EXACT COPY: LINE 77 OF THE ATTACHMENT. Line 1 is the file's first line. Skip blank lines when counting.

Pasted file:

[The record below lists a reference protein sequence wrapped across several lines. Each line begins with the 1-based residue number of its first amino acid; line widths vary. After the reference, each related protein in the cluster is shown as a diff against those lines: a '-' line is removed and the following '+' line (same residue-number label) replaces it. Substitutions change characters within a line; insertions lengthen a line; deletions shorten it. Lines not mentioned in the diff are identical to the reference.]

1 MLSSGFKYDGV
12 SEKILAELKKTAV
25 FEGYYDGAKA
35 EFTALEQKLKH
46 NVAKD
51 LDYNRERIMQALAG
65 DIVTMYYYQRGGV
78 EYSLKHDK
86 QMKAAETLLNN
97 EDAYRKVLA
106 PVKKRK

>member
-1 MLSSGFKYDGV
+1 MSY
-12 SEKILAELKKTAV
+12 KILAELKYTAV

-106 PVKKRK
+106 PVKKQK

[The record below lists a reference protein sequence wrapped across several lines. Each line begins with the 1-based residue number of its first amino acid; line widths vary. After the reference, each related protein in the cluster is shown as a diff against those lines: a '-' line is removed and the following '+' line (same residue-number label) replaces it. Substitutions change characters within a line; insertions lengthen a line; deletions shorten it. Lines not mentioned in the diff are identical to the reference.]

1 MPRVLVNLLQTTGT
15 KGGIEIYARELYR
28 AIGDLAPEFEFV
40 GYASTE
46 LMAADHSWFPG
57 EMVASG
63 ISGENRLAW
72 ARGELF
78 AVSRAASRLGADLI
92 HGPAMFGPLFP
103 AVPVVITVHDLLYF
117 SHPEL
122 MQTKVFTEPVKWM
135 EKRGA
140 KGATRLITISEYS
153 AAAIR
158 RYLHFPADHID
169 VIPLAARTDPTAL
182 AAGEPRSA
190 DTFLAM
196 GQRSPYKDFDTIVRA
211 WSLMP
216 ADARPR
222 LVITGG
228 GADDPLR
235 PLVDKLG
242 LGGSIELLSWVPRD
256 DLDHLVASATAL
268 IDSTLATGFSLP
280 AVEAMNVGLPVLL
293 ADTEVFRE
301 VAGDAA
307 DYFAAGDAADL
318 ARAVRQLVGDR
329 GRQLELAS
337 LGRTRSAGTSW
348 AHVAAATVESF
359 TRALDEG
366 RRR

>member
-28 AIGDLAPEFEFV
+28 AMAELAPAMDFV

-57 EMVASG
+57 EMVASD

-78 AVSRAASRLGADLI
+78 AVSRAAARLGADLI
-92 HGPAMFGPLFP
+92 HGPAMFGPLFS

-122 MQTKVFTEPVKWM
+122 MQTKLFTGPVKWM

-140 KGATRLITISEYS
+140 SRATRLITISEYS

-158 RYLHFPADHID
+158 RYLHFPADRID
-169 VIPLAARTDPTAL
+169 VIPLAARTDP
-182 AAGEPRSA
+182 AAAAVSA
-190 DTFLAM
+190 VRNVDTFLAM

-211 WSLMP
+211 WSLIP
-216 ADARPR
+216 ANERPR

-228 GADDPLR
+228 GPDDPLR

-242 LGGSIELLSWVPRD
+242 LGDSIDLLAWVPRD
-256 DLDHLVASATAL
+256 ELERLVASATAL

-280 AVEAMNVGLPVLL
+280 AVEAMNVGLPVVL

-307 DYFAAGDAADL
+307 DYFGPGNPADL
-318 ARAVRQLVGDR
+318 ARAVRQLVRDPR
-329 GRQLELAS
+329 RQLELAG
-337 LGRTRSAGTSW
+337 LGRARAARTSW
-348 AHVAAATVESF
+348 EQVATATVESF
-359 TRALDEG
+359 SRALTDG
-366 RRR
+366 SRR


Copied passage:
-182 AAGEPRSA